Attorney Dana Hyde reportedly died on a flight from Keene, New Hampshire, to Leesburg, Virginia, when pilots landed in Windsor Locks, Connecticut. The emergency landing followed a strange incident on the flight. Initially, it was announced that Hyde, a DC attorney with ties to the Clintons and Obamas, died due to turbulence on the flight and that she had suffered blunt injuries to her head, neck, body, and extremities.

The prominent DC lawyer who worked as counsel on the 9/11 Commission was 55, from Cabin John, Maryland, and was traveling on a corporate jet with her husband, son, and two pilots. The plane is owned by a rural broadband consulting firm named Conexon.

Updated reports and now saying Hyde did not pass away from severe turbulence as originally reported.

According to a preliminary report from the National Transportation Safety Board (NTSB), there was not a notably heavier amount of turbulence during the private flight that led to Hyde’s death.

Apparently, the plane was experiencing issues. The NTSB report said pilots aborted their first attempt to takeoff, saying their flight display was showing conflicting data. The aircraft attempted a second takeoff attempt and received a caution message but carried on because it was not a warning, according to the NTSB.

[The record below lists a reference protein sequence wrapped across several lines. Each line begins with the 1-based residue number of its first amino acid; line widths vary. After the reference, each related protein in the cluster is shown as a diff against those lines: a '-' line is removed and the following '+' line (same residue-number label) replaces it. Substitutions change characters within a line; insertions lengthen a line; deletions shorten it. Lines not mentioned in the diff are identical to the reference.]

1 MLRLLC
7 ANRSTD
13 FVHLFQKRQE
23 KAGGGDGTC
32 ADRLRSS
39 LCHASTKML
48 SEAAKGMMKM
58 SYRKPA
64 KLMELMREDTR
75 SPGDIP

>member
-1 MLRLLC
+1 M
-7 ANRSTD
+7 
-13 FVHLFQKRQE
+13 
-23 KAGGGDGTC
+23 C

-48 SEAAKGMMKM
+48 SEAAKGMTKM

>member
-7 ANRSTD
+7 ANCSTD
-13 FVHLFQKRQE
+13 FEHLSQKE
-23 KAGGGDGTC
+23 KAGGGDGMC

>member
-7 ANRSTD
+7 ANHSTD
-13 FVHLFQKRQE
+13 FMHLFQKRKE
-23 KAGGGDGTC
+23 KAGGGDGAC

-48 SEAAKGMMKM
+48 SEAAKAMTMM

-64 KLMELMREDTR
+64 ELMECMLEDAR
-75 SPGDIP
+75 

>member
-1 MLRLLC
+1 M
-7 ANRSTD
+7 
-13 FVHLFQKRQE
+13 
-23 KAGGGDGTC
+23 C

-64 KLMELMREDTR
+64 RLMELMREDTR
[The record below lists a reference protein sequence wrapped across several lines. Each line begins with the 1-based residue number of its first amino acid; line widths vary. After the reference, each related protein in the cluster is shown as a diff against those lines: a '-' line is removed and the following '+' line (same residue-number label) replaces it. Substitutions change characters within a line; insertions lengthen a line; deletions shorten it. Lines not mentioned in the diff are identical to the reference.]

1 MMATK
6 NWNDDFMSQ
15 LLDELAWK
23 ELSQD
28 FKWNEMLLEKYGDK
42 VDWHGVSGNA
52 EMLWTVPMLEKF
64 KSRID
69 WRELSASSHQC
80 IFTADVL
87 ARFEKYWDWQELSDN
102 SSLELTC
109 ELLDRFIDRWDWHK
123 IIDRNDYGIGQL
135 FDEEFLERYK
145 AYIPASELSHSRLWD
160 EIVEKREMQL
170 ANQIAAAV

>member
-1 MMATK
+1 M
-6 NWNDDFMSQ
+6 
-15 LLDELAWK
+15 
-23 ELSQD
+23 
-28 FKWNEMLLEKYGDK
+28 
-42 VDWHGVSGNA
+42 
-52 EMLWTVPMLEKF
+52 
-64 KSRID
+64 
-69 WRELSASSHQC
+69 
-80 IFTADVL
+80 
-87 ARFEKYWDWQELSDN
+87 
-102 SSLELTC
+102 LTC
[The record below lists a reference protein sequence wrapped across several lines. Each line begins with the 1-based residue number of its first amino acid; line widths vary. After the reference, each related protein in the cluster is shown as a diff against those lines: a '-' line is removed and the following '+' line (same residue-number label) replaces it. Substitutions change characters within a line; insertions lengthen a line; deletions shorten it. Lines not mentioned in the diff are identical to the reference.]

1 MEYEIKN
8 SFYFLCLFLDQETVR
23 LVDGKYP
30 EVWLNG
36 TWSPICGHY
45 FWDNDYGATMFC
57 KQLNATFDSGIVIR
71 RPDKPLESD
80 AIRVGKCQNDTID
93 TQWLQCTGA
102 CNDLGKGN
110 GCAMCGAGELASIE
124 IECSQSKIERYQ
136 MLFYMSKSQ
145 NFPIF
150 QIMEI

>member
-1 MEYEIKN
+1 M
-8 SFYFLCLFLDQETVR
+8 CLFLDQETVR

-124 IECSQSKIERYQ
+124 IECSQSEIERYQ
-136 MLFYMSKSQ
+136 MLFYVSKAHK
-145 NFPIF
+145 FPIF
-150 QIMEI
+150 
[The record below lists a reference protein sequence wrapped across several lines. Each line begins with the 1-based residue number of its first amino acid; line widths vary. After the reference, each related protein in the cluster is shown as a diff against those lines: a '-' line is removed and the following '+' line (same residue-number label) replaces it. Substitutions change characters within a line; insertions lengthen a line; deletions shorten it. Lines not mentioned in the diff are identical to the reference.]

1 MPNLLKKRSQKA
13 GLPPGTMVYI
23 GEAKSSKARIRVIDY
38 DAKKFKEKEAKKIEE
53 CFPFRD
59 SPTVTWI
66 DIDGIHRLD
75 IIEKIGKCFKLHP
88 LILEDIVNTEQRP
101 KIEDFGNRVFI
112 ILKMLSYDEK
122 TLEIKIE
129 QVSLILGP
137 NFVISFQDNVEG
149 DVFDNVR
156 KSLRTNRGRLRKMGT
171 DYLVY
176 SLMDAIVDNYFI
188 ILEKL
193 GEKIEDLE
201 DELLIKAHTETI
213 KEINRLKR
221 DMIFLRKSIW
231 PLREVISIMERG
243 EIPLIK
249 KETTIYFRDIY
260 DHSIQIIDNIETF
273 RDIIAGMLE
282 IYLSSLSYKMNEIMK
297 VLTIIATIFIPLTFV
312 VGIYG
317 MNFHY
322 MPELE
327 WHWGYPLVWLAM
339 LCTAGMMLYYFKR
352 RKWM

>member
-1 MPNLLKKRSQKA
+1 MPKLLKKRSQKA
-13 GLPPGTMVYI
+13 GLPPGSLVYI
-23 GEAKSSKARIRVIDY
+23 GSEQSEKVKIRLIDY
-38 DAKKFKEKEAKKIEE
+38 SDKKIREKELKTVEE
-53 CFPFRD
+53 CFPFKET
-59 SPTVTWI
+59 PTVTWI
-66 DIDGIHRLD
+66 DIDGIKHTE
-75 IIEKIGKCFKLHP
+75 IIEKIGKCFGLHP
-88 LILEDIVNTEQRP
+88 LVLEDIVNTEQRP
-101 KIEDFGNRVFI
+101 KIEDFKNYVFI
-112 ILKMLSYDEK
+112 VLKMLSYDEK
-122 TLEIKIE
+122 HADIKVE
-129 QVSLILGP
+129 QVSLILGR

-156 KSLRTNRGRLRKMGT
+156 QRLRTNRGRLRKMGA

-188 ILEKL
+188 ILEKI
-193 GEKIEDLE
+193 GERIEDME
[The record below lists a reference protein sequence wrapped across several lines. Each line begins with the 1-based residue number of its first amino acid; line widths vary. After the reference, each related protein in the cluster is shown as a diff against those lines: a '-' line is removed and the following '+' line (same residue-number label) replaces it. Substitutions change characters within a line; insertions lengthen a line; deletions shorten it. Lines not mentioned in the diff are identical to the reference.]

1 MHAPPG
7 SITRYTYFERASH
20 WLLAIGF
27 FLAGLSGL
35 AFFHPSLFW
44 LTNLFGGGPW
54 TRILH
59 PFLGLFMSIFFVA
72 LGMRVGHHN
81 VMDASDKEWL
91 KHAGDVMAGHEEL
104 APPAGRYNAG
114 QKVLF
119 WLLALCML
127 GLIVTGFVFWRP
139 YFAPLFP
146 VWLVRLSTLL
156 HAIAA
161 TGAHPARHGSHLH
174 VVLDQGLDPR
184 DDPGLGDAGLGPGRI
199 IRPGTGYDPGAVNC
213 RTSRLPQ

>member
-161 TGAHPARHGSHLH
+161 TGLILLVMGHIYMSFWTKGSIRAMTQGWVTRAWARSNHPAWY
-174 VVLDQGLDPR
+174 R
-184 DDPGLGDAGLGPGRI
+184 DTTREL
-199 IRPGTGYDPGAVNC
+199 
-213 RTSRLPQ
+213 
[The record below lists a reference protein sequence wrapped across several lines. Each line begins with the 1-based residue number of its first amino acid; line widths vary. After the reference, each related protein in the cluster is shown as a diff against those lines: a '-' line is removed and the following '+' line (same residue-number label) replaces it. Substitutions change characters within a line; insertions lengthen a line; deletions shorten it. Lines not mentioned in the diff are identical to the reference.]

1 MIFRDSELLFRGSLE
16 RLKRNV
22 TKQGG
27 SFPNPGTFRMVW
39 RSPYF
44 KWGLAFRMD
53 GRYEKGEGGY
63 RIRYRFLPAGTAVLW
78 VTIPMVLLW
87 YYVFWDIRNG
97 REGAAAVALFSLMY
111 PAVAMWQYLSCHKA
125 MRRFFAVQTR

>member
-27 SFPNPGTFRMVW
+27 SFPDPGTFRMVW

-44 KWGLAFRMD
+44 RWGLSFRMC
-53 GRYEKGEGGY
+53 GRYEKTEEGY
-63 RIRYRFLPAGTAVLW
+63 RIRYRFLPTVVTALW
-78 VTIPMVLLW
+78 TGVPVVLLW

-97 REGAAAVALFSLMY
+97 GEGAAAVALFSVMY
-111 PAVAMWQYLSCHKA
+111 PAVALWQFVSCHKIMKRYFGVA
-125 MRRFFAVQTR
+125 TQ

Apparently, the pilots began receiving alerts and went through a checklist, ultimately flipping a switch to turn off the flight stabilizer on the jet’s tail. As a result, the plane jetted upward, subjecting the passengers to a violent force.
The jet’s nose then moved downward then reared up again before the pilots were able to regain control of the plane. The pilots relayed to investigators that they were not experiencing turbulence during the incident. None of the other passengers sustained any injuries. According to the Federal Aviation Administration (FAA), a regulation was issued in 2022 that required pilots to conduct extra safety checks on the Bombardier Challenger 300 twin-engine jet. The Administration added the protocol after multiple similar incidents where the horizontal stabilizer triggered issues, causing the nose of the plane to turn down as pilots tried to increase altitude.
Following the incident, Hyde was whisked by ambulance to a hospital in Hartford, Connecticut, where she was pronounced dead.

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